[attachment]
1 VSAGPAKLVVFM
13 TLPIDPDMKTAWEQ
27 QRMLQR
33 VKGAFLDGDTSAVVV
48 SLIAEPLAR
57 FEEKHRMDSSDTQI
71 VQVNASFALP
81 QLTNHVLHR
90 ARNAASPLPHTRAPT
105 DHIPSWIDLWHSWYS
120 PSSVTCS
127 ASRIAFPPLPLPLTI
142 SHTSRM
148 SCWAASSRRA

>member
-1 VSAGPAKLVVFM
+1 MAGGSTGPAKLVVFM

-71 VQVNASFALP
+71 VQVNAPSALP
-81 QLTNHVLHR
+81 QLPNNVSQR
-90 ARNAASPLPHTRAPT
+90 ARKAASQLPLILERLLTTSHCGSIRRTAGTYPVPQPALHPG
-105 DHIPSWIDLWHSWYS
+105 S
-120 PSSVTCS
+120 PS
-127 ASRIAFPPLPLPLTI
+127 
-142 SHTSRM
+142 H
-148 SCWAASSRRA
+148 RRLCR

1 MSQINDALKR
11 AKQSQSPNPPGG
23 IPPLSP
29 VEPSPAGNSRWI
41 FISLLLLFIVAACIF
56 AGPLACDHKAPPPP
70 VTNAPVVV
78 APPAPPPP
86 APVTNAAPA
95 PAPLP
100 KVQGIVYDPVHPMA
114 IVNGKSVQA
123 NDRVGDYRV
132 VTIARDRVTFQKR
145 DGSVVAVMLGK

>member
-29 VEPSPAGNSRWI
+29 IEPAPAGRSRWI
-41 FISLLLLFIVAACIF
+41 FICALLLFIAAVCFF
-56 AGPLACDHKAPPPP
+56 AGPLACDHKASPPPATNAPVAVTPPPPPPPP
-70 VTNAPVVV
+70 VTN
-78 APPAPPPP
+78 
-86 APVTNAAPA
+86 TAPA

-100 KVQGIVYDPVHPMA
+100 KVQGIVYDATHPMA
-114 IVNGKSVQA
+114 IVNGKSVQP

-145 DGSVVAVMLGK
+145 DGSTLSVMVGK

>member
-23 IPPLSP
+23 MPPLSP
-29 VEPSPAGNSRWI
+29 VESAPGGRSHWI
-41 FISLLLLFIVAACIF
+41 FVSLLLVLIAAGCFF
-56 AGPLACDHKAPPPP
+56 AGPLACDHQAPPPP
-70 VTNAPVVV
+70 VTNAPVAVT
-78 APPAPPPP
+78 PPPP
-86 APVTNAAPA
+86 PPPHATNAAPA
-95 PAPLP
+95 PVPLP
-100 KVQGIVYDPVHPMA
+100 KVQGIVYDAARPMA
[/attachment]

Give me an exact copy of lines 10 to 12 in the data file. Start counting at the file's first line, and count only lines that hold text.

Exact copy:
105 DHIPSWIDLWHSWYS
120 PSSVTCS
127 ASRIAFPPLPLPLTI